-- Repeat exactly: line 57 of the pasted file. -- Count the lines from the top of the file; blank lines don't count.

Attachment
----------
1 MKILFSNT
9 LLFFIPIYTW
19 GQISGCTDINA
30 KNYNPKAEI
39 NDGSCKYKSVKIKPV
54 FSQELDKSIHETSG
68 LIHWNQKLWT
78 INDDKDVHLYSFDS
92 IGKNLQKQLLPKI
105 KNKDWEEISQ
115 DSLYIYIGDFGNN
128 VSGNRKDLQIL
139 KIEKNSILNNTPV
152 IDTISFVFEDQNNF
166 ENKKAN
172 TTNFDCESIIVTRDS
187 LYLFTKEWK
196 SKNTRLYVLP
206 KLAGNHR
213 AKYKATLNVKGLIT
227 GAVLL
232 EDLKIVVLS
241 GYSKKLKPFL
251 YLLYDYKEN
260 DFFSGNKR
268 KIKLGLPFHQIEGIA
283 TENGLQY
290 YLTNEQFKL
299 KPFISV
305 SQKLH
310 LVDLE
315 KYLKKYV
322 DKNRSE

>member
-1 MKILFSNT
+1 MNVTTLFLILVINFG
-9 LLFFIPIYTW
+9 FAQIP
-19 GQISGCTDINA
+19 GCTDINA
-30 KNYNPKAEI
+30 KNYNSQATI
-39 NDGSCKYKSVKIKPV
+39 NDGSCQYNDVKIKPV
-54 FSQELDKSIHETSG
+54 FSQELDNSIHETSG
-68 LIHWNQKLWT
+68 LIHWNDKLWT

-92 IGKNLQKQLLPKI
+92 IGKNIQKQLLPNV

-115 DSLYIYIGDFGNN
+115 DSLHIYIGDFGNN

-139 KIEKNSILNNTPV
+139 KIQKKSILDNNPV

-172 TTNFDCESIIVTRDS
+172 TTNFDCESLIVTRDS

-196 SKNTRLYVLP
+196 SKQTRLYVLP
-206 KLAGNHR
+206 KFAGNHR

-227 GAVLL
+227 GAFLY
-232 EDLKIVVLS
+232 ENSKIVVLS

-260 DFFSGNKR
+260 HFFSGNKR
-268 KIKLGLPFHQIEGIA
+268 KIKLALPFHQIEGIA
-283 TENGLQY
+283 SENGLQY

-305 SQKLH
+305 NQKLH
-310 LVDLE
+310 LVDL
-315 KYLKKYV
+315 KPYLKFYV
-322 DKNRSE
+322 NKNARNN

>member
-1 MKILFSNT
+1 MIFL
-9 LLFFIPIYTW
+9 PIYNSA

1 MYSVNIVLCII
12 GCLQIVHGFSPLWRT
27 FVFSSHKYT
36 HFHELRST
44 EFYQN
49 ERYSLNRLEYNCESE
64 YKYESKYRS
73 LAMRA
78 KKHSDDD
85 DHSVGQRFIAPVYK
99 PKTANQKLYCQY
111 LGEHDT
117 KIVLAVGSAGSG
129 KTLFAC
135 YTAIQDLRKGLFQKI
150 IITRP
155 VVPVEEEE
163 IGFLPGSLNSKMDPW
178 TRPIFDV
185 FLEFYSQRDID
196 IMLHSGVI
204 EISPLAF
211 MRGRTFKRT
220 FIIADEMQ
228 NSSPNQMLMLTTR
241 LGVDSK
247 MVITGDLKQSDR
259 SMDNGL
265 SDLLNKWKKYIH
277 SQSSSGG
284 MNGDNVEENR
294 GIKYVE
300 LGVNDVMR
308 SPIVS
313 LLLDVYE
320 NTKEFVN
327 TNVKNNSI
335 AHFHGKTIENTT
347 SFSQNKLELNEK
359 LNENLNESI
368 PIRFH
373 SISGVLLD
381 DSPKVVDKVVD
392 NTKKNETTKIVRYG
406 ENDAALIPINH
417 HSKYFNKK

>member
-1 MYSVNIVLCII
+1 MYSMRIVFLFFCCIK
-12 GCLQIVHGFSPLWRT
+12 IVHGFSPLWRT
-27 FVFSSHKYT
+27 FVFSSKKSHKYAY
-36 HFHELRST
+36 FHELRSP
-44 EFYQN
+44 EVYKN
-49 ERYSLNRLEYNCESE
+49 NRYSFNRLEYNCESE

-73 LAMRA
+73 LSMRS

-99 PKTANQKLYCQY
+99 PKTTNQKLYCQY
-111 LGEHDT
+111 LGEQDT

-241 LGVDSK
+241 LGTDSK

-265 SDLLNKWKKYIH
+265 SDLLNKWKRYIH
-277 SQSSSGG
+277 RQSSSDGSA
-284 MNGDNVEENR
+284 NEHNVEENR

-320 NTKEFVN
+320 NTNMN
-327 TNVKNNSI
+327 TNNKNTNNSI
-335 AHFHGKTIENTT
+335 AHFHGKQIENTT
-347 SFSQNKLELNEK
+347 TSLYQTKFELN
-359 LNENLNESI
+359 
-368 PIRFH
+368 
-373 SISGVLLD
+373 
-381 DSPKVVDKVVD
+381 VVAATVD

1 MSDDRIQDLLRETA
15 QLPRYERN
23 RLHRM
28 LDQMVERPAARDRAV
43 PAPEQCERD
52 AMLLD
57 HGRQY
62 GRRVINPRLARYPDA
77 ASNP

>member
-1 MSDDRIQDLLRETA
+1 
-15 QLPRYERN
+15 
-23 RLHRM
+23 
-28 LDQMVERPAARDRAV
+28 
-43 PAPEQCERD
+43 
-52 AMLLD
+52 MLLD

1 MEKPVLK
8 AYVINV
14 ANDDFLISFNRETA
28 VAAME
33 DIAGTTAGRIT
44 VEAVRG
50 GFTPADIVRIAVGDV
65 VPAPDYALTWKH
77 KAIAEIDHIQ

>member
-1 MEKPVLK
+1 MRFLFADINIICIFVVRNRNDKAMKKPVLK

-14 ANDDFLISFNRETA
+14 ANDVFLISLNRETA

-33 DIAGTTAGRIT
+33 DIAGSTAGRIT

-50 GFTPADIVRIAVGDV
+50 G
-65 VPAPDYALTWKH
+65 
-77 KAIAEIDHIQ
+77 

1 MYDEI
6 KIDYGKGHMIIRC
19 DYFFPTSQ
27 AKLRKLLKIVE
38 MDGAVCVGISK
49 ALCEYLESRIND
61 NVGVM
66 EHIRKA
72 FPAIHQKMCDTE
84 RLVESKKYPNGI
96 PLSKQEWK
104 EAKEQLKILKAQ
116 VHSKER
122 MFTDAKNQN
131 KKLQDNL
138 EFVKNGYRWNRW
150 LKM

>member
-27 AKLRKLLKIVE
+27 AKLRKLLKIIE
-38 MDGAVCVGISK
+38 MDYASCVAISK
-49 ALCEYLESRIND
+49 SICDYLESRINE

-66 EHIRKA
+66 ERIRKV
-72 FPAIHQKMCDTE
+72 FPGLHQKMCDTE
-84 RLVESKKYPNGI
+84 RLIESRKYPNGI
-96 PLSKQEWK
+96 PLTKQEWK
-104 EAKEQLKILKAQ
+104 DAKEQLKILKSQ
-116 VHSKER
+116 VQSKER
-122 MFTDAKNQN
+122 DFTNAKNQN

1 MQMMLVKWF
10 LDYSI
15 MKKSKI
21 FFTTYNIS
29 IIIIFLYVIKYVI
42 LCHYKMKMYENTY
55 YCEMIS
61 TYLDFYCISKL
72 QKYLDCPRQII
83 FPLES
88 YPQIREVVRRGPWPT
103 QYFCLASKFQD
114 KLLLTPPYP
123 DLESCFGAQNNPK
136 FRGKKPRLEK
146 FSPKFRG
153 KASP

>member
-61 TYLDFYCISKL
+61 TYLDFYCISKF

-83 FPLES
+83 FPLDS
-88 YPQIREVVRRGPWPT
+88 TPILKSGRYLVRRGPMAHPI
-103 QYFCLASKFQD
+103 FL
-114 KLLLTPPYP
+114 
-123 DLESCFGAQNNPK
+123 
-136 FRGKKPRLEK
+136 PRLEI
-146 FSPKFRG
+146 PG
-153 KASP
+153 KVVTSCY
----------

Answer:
-196 SKNTRLYVLP